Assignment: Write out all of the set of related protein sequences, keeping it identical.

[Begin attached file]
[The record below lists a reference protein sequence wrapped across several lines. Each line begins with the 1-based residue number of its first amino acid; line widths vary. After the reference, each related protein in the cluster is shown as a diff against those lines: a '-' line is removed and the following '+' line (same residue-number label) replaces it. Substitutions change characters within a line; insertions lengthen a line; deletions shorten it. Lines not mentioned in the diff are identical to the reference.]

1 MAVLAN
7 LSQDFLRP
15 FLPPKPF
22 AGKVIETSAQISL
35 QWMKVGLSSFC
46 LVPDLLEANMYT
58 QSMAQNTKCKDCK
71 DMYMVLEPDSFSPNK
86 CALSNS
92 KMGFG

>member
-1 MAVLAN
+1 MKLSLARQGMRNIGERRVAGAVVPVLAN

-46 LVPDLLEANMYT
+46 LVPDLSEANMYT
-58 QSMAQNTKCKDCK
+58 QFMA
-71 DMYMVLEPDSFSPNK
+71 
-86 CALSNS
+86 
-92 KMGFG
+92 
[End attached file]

[The record below lists a reference protein sequence wrapped across several lines. Each line begins with the 1-based residue number of its first amino acid; line widths vary. After the reference, each related protein in the cluster is shown as a diff against those lines: a '-' line is removed and the following '+' line (same residue-number label) replaces it. Substitutions change characters within a line; insertions lengthen a line; deletions shorten it. Lines not mentioned in the diff are identical to the reference.]

1 MAVLAN
7 LSQDFLRP
15 FLPPKPF
22 AGKVIETSAQISL
35 QWMKVGLSSFC
46 LVPDLLEANMYT
58 QSMAQNTKCKDCK
71 DMYMVLEPDSFSPNK
86 CALSNS
92 KMGFG

>member
-1 MAVLAN
+1 MKLSLARQGMRNIGERRVAGAVVPVLAN

-46 LVPDLLEANMYT
+46 LVPDLSEANMYT
-58 QSMAQNTKCKDCK
+58 QFMA
-71 DMYMVLEPDSFSPNK
+71 
-86 CALSNS
+86 
-92 KMGFG
+92 